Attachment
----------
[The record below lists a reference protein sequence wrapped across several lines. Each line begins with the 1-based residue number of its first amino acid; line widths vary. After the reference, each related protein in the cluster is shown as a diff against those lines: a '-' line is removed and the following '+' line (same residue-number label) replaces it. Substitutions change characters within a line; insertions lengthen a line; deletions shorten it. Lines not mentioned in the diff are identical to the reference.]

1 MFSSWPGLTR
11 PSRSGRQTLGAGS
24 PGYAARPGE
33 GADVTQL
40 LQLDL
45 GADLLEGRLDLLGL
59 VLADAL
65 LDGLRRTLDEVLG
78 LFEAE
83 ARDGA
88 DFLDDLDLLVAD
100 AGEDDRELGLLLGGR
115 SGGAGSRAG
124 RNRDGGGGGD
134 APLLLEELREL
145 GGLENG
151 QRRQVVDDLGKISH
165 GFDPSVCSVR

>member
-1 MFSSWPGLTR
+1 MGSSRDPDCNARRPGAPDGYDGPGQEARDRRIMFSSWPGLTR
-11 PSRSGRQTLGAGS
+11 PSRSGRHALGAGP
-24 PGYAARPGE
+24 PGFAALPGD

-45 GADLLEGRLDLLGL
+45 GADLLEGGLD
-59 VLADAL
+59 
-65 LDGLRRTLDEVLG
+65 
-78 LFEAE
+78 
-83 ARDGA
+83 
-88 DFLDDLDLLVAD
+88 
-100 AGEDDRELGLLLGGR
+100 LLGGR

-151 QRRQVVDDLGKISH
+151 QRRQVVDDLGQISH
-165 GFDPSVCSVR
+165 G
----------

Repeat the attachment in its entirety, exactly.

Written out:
[The record below lists a reference protein sequence wrapped across several lines. Each line begins with the 1-based residue number of its first amino acid; line widths vary. After the reference, each related protein in the cluster is shown as a diff against those lines: a '-' line is removed and the following '+' line (same residue-number label) replaces it. Substitutions change characters within a line; insertions lengthen a line; deletions shorten it. Lines not mentioned in the diff are identical to the reference.]

1 MFSSWPGLTR
11 PSRSGRQTLGAGS
24 PGYAARPGE
33 GADVTQL
40 LQLDL
45 GADLLEGRLDLLGL
59 VLADAL
65 LDGLRRTLDEVLG
78 LFEAE
83 ARDGA
88 DFLDDLDLLVAD
100 AGEDDRELGLLLGGR
115 SGGAGSRAG
124 RNRDGGGGGD
134 APLLLEELREL
145 GGLENG
151 QRRQVVDDLGKISH
165 GFDPSVCSVR

>member
-1 MFSSWPGLTR
+1 MGSSRDPDCNARRPGAPDGYDGPGQEARDRRIMFSSWPGLTR
-11 PSRSGRQTLGAGS
+11 PSRSGRHALGAGP
-24 PGYAARPGE
+24 PGFAALPGD

-45 GADLLEGRLDLLGL
+45 GADLLEGGLD
-59 VLADAL
+59 
-65 LDGLRRTLDEVLG
+65 
-78 LFEAE
+78 
-83 ARDGA
+83 
-88 DFLDDLDLLVAD
+88 
-100 AGEDDRELGLLLGGR
+100 LLGGR

-151 QRRQVVDDLGKISH
+151 QRRQVVDDLGQISH
-165 GFDPSVCSVR
+165 G